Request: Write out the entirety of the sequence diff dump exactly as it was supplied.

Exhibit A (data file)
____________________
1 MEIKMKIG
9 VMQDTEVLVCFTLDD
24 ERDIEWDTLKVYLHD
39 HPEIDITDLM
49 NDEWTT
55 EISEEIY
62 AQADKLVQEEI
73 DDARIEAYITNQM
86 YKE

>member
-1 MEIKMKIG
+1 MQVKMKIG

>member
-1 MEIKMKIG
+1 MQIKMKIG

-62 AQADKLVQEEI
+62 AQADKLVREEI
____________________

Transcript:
1 MEIKMKIG
9 VMQDTEVLVCFTLDD
24 ERDIEWDTLKVYLHD
39 HPEIDITDLM
49 NDEWTT
55 EISEEIY
62 AQADKLVQEEI
73 DDARIEAYITNQM
86 YKE

>member
-1 MEIKMKIG
+1 MQVKMKIG

>member
-1 MEIKMKIG
+1 MQIKMKIG

-62 AQADKLVQEEI
+62 AQADKLVREEI